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Brief But Boring
on 24 November 2014
This book is very dry, it reads like an encyclopedia entry, just a long list of facts with no colour or background detail to make it interesting. While the content includes a fairly comprehensive list of names, dates and events reading it from cover to cover is tedious in the extreme. As you might expect the book only covers the period of the Empire (rather than the Republic) and does so in chronological order starting without much preamble with Julius Caesar.
No attempt is made to provide any background detail about the people or the society of Rome. Brief explanations about Roman politics, military organisation and certain terminology are included only when it becomes essential to the text, making it extremely difficult to reference at a later date. There are no discussions of the events related or any attempt to add anything new here.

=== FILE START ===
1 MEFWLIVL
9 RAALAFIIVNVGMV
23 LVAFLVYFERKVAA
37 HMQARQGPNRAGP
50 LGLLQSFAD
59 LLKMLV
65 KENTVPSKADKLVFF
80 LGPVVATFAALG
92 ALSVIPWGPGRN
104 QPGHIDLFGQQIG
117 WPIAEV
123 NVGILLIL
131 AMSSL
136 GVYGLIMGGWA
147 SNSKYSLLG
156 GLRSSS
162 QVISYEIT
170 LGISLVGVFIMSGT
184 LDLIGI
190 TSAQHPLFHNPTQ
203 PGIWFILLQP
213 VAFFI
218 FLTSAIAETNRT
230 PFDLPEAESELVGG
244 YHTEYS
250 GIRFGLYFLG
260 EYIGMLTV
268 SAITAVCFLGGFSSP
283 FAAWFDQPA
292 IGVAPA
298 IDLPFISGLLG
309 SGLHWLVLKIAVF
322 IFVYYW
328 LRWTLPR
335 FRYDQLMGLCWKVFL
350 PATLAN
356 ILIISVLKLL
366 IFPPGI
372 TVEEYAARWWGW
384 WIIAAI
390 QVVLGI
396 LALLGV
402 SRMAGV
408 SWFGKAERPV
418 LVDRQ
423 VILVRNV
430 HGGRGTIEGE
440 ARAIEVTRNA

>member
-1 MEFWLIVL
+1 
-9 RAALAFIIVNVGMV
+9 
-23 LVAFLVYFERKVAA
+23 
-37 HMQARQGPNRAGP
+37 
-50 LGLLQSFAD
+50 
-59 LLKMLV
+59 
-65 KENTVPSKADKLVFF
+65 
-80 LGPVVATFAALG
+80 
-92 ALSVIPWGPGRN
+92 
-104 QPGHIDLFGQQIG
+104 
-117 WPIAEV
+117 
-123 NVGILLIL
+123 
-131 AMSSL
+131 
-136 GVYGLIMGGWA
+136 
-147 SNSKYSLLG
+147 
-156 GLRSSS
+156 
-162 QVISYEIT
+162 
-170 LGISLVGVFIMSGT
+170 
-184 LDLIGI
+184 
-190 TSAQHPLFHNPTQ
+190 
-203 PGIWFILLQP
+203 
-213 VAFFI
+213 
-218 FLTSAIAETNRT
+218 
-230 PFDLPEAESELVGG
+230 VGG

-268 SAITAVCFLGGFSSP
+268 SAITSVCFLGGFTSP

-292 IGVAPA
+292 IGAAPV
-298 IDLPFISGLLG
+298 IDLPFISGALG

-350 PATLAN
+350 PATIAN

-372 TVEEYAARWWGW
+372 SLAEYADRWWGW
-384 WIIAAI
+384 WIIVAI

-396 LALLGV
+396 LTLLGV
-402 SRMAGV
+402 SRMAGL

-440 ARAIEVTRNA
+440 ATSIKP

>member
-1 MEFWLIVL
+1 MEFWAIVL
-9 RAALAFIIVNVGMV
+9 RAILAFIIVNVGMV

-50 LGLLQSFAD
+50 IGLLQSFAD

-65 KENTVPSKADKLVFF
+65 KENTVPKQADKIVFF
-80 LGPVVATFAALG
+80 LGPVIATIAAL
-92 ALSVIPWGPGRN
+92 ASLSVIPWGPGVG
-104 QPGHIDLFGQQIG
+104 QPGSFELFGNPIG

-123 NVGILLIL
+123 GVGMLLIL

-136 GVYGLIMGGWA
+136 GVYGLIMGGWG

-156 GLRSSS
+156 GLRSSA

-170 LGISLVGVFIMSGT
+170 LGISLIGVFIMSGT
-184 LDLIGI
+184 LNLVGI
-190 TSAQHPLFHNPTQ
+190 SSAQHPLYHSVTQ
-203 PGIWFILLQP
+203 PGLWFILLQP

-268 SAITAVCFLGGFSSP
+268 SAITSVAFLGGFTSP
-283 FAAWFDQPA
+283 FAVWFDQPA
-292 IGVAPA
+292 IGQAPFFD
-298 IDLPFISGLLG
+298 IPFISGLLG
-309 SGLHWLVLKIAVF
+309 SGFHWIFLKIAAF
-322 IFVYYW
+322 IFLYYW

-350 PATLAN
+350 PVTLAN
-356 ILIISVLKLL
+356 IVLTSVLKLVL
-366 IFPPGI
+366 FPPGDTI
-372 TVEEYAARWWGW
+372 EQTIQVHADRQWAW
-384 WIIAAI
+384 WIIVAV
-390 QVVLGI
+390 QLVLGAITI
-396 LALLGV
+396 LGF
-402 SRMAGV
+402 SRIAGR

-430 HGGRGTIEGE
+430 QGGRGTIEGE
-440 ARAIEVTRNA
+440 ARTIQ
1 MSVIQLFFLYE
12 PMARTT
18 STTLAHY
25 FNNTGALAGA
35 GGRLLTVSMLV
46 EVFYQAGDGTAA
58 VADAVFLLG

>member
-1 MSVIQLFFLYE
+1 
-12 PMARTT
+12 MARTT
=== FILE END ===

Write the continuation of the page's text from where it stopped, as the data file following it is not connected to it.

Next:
There are much better classical historians writing at the moment - Mary Beard and Alistair Moffat for example. If you want a more comprehensive (although equally dry) book on the Roman Empire there is always Gibbon's "Decline and Fall". Either way I would not reccomend this book either as a good read, or as a fully comprehensive account.